Halloween, in my opinion, is one of the best holidays. As a child you get to dress up as a princess or a superhero and go door to door, getting a pillowcase-full of candy to sneakily eat later once your parents are asleep. As a teenager and a young adult, Halloween is a time to be with your friends and have fun. You may dress up in a costume that is funny or creative, makes you look sexy or makes you look scary, all in good fun. However, the scariest part of Halloween isn’t the ghosts or vampires—it is the frightening ignorance of some people and their costumes.
But Halloween costumes are all in good fun, aren’t they? Most Halloween costumes are great; dressing up as a vampire or Elsa from “Frozen” doesn’t really offend anyone (unless you spend the entire night singing “Let It Go”). However, there are costumes that cross the line between harmless and chauvinistic. The moment you make a costume out of someone’s identity or culture, you begin to insult them. Most people do not want their identity reduced to a disguise that you can wear once a year to party. Going out as a “Sexy Indian” is extremely offensive to Native American cultures. Not only are you sexualizing women, but you are also oppressing Native Americans by perpetuating the inaccurate stereotypes of their culture.
Native Americans are constantly shown in the media as people wearing animal skins and dancing around a fire. Even the famous children’s movie Peter Pan, the subject of this year’s 24-Hour Musical, is very racist toward Native Americans. The movie has a song called “What Makes the Red Man Red?” and the musical includes a song called “Ugg-a-Wugg” which is just gibberish that is supposed to mimic a native language. The inclusion of this song in the 24-Hour Musical was a topic of controversy in The Brandeis Hoot last month because of its racist background and portrayal of Native Americans. What entertainment media doesn’t include is the rich history and culture of the different tribes and their continuation today. “Harmless” representations such as those in the 24-Hour Musical contribute to ignorance and racism in society.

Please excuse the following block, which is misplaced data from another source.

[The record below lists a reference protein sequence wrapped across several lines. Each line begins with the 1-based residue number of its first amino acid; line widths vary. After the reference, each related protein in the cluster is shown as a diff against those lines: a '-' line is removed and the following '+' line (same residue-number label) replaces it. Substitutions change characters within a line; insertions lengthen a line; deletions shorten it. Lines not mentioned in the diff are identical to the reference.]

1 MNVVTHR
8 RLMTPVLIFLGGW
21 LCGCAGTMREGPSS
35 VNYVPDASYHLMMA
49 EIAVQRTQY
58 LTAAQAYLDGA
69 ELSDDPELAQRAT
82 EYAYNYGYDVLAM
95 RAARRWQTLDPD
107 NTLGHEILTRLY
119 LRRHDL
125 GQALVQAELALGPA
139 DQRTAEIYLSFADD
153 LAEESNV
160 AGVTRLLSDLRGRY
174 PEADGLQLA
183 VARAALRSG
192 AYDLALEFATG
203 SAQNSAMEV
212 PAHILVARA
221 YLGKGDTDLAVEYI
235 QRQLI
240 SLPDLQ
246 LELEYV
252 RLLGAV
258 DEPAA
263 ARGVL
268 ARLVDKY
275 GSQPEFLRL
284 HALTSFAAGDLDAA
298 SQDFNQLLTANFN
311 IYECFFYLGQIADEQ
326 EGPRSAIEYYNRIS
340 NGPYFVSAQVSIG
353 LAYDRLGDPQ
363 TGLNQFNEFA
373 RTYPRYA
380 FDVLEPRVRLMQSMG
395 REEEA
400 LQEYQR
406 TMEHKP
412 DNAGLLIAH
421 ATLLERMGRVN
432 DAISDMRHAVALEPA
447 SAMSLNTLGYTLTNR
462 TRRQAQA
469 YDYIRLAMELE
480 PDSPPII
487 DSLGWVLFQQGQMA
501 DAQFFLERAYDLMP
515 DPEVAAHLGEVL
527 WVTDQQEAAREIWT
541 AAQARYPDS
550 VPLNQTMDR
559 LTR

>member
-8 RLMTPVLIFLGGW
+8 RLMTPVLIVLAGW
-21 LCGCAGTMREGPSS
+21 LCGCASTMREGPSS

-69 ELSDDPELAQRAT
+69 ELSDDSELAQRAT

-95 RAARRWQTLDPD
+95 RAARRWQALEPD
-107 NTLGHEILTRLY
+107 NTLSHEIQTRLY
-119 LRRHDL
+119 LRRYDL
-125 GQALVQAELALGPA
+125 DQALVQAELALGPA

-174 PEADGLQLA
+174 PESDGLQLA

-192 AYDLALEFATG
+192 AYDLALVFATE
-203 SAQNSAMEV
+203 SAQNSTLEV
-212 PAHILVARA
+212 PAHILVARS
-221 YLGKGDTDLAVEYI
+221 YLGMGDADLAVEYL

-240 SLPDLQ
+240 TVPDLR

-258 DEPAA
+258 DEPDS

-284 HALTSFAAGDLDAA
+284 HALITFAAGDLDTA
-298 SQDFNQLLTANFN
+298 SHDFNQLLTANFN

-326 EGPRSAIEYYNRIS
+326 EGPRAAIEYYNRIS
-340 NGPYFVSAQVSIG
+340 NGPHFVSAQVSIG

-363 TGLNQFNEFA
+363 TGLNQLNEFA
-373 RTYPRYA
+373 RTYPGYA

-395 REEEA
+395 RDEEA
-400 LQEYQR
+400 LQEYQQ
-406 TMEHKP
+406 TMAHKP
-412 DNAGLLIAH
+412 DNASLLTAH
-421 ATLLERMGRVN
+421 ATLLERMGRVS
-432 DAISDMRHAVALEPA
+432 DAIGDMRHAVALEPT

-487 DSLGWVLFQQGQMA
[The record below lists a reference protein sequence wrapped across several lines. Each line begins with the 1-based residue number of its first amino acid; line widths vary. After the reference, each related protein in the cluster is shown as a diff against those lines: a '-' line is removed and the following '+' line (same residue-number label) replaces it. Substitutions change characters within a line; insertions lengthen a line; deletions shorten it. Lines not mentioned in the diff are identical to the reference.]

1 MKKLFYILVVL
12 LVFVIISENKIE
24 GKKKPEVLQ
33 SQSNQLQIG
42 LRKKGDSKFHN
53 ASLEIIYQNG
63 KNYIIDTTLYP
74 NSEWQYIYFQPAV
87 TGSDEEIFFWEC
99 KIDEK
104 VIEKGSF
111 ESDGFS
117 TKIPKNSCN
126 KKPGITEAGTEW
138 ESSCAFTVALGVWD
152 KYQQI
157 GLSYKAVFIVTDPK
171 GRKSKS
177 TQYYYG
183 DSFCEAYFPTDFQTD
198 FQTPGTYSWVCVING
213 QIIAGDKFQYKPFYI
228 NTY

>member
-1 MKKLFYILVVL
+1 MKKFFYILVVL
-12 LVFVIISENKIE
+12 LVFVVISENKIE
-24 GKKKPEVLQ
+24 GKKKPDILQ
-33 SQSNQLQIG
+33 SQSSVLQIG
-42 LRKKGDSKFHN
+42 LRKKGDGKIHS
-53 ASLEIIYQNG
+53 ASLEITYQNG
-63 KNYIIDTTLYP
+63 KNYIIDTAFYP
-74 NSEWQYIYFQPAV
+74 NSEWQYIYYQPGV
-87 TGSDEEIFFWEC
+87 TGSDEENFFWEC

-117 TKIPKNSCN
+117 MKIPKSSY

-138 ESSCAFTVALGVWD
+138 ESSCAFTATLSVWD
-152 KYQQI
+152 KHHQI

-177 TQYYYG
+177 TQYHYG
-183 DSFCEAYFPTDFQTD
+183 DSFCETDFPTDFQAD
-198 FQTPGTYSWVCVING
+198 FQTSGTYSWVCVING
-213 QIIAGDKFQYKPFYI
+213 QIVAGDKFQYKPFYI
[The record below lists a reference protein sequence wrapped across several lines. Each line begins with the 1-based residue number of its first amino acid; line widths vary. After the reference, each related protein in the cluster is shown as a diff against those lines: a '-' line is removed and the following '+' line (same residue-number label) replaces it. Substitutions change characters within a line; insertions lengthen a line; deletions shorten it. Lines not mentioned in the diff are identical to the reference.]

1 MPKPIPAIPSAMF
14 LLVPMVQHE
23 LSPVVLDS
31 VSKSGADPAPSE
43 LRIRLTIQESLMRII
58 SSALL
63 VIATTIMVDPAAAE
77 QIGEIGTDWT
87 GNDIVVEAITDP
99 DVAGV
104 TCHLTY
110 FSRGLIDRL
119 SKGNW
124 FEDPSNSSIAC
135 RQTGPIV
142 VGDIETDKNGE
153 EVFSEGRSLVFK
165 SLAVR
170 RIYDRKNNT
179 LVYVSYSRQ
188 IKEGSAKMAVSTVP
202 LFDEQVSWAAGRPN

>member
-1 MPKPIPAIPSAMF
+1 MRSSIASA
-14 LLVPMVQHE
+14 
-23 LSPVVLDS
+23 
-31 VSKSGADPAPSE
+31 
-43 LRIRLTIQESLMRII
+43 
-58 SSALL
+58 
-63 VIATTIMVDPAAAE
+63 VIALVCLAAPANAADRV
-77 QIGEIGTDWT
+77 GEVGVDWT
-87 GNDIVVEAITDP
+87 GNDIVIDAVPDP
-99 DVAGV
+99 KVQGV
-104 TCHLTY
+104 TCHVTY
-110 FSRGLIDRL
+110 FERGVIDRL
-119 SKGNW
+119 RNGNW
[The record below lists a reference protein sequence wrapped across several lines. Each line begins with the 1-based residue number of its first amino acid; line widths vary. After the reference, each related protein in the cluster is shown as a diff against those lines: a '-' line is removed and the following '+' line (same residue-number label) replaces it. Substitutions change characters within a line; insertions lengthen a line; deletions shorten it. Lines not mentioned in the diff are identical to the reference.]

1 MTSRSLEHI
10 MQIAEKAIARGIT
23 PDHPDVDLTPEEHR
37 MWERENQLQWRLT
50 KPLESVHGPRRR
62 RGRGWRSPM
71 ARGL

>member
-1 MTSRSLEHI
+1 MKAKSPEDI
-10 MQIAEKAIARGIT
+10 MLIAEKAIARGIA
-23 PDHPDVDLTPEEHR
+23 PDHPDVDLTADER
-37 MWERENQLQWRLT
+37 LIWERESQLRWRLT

Ignorant costumes affect almost every culture. From the over-sexualization of the Japanese Geishas, who are traditionally modestly dressed hostesses, to the mockery of Hispanic cultures with donkey costumes and sombreros labeled “Mexican Man,” no one wants their culture reduced to a disrespectful stereotype that is paraded around all night.
Halloween costumes do not stop at disrespecting people’s cultures and promoting racial stereotypes. They can also be ableist, making fun of mental illness. Costumes have made light of mental illness many times before from “scary” schizophrenics to straitjackets. Recently there was outrage against a Halloween costume sold under the name “Anna Rexia,” which is a tight black dress with a skeleton on it and a measuring tape around the waist. Not only is this costume distasteful, but it is also glamorizing and trivializing anorexia, the mental illness with the highest death rate. Anorexia and schizophrenia are not things you should be able to dress up as for a night and laugh about.
So next time you are on the web looking at costumes and come across the “Western Senorita” or “Asian Princess” costume, remember those are not just costumes—they are stereotypes of cultures. What we do, say and wear have a larger effect than we think. And if we support these types of costumes by buying them we are just adding to the problems of racism and ignorance in our society. Instead, we should work to change these stereotypes and educate people on what is too far when it comes to costumes. Pointing out these racist actions and ignorance will help to better our society and improve the world for all people.